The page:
THE DEPARTMENT OF CIVIL SERVICE (LI PU) AND CIVIL SERVICE LAWS
Strictly speaking, there was no difference between civil service and politics in the old Chinese monarchy, at least not in the sense of a difference between political and administrative work as in the Western countries. Technically, however, a difference was made by civil service laws, in that there were different degrees of strictness in the application of civil service laws to officials of the third rank or above and to those below that rank. The advancement of a Chinese official in the administrative hierarchy was marked by the nine ranks, each having two grades, the highest being 1a and the lowest 9b. Those of, or above, the third rank were designated as Ta Yuan (high official). To them civil service laws, except for very few important stipulations, were only loosely applied. The demarcation of administration and politics then, instead of being drawn by the nature of work, was drawn by the altitude of the office or officeholder in the ladder of administrative hierarchy. Being a monarchy, though limited by the required qualities of virtue and tradition, but not by written laws or inflexible constitution, the emperor made much use of his powers in the suppression of party organization which, some day, might prove too powerful for his successful manipulation. The lack of party organization, hence the absence of party differences and group action, made every one in government service a part of the unalterable administrative machinery administering his official duties directly to the good of the emperor and the people instead of accomplishing these ends through the success of the party.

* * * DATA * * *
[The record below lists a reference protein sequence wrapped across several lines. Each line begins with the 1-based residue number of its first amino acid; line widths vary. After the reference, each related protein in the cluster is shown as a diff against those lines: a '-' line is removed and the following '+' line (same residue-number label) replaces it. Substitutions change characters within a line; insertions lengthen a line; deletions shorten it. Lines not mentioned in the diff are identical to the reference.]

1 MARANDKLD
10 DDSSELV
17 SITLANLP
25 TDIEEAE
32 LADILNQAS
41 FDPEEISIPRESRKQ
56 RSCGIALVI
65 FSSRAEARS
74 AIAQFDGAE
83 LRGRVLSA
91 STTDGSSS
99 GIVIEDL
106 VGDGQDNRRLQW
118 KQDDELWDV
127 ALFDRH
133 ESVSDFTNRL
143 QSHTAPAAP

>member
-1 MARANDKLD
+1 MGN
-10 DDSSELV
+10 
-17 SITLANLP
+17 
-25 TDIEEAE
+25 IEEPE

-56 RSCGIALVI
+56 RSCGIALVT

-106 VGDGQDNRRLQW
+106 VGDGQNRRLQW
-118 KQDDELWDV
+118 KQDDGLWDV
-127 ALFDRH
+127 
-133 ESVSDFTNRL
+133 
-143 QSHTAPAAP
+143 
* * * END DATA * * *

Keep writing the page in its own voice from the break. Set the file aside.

The theory of obligation to service, as we have seen in the first chapter, was that no one could be forced into